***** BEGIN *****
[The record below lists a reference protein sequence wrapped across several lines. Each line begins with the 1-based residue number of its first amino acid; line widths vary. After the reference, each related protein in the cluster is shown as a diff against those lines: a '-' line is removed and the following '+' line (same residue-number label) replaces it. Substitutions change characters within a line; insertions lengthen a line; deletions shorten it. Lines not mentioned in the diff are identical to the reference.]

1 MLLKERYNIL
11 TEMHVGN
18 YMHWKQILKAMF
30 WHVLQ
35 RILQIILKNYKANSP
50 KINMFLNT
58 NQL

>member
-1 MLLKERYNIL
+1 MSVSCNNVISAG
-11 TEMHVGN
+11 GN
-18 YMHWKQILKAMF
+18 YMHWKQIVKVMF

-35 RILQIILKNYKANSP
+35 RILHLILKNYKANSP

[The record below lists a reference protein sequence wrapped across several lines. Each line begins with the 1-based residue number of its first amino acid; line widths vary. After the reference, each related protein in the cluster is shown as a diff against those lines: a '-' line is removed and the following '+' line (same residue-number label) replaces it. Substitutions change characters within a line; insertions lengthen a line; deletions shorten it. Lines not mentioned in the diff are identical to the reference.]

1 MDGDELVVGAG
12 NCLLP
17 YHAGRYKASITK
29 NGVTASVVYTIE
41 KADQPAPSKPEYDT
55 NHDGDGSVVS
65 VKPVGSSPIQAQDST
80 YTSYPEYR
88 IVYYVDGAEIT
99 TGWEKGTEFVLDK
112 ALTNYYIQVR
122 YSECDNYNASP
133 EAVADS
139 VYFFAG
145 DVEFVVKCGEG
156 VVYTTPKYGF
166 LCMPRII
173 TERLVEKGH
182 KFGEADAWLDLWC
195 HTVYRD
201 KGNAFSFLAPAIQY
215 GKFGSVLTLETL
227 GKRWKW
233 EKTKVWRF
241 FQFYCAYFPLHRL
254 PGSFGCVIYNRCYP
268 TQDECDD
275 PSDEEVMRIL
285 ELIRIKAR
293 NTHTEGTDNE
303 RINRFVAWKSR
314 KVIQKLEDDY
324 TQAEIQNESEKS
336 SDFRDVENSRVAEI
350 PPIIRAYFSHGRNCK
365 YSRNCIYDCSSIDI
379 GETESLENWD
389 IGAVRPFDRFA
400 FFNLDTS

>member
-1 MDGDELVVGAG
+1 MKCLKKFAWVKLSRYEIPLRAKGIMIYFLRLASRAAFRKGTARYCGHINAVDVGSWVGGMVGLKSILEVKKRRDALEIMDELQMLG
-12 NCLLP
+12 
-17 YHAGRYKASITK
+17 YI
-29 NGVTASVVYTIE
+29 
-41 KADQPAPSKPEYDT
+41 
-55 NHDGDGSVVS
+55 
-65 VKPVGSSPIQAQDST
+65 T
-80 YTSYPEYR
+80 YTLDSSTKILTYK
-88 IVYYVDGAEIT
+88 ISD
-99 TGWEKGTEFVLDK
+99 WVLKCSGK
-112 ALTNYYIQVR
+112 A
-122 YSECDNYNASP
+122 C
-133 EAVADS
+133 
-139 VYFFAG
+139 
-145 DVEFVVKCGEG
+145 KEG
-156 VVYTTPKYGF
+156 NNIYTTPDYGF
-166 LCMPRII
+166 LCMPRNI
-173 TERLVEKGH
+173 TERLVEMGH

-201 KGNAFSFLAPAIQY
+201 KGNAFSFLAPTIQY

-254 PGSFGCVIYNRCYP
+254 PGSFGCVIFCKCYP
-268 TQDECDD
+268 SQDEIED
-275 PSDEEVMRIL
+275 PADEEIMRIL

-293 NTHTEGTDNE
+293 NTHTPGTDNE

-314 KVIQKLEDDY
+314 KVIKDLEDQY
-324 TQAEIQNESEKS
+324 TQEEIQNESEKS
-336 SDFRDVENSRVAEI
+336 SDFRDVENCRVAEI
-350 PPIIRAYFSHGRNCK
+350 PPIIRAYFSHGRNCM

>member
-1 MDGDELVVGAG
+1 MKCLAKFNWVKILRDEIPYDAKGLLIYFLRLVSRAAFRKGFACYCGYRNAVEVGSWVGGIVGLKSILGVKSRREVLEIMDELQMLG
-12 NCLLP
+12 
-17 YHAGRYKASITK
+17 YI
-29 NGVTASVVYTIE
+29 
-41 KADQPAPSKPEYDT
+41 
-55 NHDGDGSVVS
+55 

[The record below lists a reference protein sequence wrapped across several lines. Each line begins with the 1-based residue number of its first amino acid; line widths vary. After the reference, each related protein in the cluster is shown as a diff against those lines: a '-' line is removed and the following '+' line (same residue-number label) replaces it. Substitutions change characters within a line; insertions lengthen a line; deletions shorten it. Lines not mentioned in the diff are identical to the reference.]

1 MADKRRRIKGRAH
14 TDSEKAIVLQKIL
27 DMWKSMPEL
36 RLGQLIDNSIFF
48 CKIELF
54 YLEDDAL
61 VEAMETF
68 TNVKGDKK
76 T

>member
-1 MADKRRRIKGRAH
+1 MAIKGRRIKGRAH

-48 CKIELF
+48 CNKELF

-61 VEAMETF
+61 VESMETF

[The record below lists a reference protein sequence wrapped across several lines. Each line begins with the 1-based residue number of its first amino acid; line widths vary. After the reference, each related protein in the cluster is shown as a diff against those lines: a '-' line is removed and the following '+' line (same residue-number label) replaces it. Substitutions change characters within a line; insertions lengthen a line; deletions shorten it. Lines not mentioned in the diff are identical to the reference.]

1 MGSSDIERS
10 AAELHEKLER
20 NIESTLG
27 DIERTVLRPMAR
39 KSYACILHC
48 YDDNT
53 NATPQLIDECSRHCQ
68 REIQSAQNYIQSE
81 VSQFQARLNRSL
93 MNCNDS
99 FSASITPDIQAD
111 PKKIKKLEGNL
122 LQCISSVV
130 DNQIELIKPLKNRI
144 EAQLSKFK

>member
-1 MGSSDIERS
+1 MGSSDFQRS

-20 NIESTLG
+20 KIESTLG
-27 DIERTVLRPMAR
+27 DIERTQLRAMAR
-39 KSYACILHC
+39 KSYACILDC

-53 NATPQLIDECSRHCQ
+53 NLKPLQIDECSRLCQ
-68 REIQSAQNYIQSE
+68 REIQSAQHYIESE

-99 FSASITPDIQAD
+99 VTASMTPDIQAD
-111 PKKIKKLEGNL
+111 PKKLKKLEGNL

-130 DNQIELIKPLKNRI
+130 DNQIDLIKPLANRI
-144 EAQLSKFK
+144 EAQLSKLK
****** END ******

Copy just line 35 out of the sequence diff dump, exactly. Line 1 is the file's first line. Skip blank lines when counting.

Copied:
166 LCMPRII